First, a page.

Cold and flu season has arrived, but some over-the-counter remedies are in short supply in this province.
Products like NeoCitran and Buckley's cough syrup are absent from many pharmacy shelves.
"Probably a couple of months now, I think, it's been out from the manufacturer," said Stephanie Freake, who works at a pharmacy on Topsail Rd in St. John's.
The Secretary-Registrar of the Newfoundland and Labrador Pharmacy Board Don Rowe says in this particular case, the shortage stems from quality control issues which led the US Food and Drug Administration to stop production at the Nebraska-based factory that supplies these products to all of Canada.
But he says this is far from the only case of shortages in the province.
"In the last couple of years, pharmacists will order drugs for their supply in the store," explained Rowe. "The order comes in and you'll get a number of items not available."
And while a lack of cold remedies might hurt people suffering from the sniffles, shortages of more critical drugs, such as antibiotics and heart medication, are raising serious concerns.
Rowe said there's no single reason for the scarcity. In some circumstances, the issue is a shortage of raw materials, says Rowe, while other drugs may be discontinued when they don't make big profits.
"On the national level, the Canadian Pharmacists Association is trying to pinpoint what the factors are that are causing this," he said. "What can be changed? What can government do? What can manufacturers do? What can pharmacists do? No easy answers."
Mount Pearl physician Dr. Lydia Hatcher first became aware of the problem when she prescribed eye drops that worked really well for a patient.
But when the person went for a refill, the pharmacist said the brand was no longer in stock.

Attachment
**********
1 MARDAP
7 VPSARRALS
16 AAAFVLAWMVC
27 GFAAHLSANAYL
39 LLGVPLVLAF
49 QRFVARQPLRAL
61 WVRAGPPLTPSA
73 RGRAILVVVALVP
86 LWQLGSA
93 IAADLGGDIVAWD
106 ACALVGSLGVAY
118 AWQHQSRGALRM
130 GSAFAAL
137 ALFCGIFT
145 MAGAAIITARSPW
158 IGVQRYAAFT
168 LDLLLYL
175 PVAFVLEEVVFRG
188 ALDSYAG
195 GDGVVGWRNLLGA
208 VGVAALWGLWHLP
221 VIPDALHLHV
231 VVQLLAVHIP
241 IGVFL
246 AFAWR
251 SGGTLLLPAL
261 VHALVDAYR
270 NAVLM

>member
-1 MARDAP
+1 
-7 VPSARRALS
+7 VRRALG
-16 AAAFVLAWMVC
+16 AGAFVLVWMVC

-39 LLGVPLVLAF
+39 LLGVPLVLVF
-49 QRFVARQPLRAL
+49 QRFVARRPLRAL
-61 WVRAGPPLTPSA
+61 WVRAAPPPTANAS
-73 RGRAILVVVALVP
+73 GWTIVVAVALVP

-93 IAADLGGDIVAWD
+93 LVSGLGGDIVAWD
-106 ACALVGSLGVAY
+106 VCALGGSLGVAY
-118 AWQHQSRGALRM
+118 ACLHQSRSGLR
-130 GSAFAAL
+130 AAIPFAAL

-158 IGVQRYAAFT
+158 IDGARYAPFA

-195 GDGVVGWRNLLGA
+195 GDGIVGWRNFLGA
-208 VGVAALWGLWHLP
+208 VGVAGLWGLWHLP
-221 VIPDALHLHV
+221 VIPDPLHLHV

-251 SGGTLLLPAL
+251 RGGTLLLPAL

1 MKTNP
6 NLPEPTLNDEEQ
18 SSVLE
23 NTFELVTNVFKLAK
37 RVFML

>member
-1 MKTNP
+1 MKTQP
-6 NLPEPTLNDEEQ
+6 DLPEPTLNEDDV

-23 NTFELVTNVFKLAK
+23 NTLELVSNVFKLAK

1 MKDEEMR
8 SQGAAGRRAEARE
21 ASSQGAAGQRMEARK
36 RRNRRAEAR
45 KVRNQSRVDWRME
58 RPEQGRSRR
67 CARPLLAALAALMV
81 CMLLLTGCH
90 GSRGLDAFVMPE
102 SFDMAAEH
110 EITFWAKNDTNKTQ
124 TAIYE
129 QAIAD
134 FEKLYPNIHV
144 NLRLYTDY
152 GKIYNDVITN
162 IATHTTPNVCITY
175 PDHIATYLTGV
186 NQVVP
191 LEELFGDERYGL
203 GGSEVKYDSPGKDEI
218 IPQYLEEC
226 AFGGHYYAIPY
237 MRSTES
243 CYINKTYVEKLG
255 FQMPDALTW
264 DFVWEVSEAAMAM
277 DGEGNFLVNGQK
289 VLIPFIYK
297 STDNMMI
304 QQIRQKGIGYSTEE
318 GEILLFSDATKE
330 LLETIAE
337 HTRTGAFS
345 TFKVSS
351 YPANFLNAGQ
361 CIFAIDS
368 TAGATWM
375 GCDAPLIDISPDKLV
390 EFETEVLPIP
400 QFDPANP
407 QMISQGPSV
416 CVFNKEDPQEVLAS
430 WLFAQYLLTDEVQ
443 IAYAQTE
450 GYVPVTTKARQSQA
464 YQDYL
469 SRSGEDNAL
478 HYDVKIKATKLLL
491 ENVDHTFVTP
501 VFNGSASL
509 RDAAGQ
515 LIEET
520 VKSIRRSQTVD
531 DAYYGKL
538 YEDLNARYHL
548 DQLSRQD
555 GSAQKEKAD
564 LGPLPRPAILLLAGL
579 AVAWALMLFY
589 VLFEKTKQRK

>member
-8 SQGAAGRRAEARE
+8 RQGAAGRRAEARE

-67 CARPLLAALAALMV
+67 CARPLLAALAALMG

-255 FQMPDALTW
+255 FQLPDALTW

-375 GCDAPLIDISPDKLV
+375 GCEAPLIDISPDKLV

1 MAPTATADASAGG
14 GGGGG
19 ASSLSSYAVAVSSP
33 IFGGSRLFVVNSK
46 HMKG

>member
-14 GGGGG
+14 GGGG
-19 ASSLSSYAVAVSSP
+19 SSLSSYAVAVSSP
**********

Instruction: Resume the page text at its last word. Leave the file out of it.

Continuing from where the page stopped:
Hatcher offered the individual a substitution, but the new treatment was more potent, with a higher risk of side effects.
The situation then repeated itself with several other patients and medications.
"For me, it got quite scary as a family doctor when I wrote a prescription for penicillin," said Hatcher, who described the drug as one of the most common antibiotics for illnesses such as strep-throat.
"I had a call from the pharmacist saying it's not available, and I'm thinking and saying, 'you're kidding me, right? This is not happening.'"
A few months ago, when another patient unsuccessfully tried to fill a prescription for a pain drug, Hatcher checked with the manufacturer. The company told her there was a problem with the supply, but didn't explain why.
"What if it's going to happen to a drug that there isn't an easy substitution for?" pondered the family doctor. "What are these patients going to do?"
A study published by the Canadian Pharmacy Association in 2010 listed the same types of problems.
A subsequent report released this spring by a joint committee of physicians and pharmacists in Quebec suggested drugs, like water, are exceptional consumer products, meriting specially-tailored controls. For example, if a company knows it's going to stop making a certain medication, it should be required to let the public know.
Meanwhile, the Canadian Cancer Society recommended the federal government take measures to address the problem, such as an early warning system and obliging pharmaceutical companies to advise the public of medications that are unavailable.
Manufacturers don't expect the situation to improve.
"We've had a massive amount of shortages in pharmaceutical products," said Ed LeDrew of Newquest Distribution, a drug wholesaler in the province.
"It's big, but it's only going to get bigger."
LeDrew expects to see shortages in everything from steroids to pain medication to cancer drugs.
When asked by CBC News how consumers should cope with the lack of drugs, LeDrew responded with dark humour.
"Don't get sick," he joked.